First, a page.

9. Grave tears:
She stood in front of the newly dug grave, smelling the freshly turned earth and staring at the tiny hole in the ground that would house the body of her two year old son. She hardly noticed the people standing around the gaping, yawning abyss, but was momentarily frightened that they would all be sacrificed to the angry gods that lived in the muddy earth. She wanted to scream at them to step away, to get lost as she was the only one that deserved being thrown down into their decadent embrace.
Two weeks earlier she had been feeling better. The pills always made her feel as if she was living life wrapped in cotton wool; as if reality happened a foot or two away from her and she was somehow a detached participant. She had decided to stop taking them for a while just to be able to feel again, really. She knew her psychiatrist would probably explode if he knew about it, but he wasn’t the one who had to live wrapped in a cocoon. Three days ago the voices were back and their whispering had become insistent. Her husband had interrogated her, but she cleverly put on her normal mask and even laughed when he suggested that she had stopped taking her medication. She asked him if he thought she was crazy enough to do that with little Evan around. She was crazy though and paranoid and schizophrenic. She was these labels and the labels were her.
Chris had left early for work and she had fallen asleep again. The dream was the same each time; she and Evan were being followed by a dark figure. He meant to harm them, to kill her and her son. Evan would die a horrible death while she looked on and then her turn would come and she would be tortured beyond imagining. This time the man had followed her into her waking world and the voices insisted that she keep Evan safe. She had little time left before the man would be there with them in the house; she had to save Evan from excruciating pain. The voice whispered that she could drown him, that it would be easy, quick, and painless.
She went downstairs preparing his morning tea with two crushed sleeping tablets. She gave him his red Winnie the Pooh mug and watched as he swallowed the evil brew. It didn’t take long to have an effect; his stomach had been empty after all. She opened the taps, testing the water so that it wouldn’t be too hot. She carried his sleeping body into the bathroom and held him under the water until the tiny bubbles disappeared. She sighed deeply, knowing Evan would be safe now; he would be in the arms of Jesus. She carried him back to his bed, covering him with the blue duvet, thinking that he might be cold. Soon the dark man would be here, but he would only have her, only her. Evan was safe. She had kept him safe.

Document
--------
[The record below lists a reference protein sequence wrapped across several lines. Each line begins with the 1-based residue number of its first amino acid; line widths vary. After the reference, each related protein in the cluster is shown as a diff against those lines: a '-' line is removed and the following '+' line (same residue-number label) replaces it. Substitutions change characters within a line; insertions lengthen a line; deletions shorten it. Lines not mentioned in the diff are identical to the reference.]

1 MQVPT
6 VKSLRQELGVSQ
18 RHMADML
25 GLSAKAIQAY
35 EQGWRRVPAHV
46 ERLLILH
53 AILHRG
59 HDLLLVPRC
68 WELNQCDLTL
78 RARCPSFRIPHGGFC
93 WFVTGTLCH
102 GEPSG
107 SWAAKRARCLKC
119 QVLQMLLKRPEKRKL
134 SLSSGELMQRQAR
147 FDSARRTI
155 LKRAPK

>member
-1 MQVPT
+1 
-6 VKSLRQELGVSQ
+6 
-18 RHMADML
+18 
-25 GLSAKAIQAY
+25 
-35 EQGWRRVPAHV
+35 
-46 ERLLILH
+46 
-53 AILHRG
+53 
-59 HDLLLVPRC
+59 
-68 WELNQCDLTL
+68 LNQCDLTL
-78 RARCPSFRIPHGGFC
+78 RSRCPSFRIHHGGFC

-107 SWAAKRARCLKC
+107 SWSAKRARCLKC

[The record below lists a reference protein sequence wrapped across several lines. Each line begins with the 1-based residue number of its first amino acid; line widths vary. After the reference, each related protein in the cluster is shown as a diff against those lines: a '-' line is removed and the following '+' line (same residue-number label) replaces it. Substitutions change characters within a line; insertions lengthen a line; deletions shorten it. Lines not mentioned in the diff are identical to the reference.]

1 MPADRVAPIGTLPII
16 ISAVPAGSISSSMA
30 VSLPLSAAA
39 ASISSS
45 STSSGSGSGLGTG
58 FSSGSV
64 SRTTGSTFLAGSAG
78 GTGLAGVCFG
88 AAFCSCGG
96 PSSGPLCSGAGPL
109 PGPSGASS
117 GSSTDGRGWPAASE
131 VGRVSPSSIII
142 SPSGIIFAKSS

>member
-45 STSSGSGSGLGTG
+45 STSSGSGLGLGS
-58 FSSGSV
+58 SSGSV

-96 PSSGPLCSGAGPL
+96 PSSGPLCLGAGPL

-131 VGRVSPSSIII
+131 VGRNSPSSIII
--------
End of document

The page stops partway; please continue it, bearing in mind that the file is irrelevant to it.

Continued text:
Hours later Chris had found her on their bedroom floor, cowering in a corner, gibbering like a mad woman. He had screamed and shouted at her, but she couldn’t hear him above the insidious, whispering voices in her head. All she could say to him was that she had saved their son; she had saved their son after all. She had done it, he was nice and cozy in his little bed safe from the dark man.
They had taken her away to a hospital with barbed wire on the fences and bars on the windows. The doctors there were always evaluating, the nurses staring and sympathetically shaking their heads. I had to take the dead, deaf and dumb pills again, the lifeless puppet medication. With it came the horrible realization of what I had done.
They allowed me to come today; to stand on the mound of earth that would cover Evan. I had done this; I hadn’t saved Evan from being put in the cold, dark earth. I wished that it was me instead, wished fervently that the dark gods would pluck life from me like an overripe fruit. In my mind I heard the clods raining down on the living coffin in which I would stay buried for the rest of my life. Appropriate punishment, I thought, as my tears fell down, down, down, down into the grave.
Word count: 743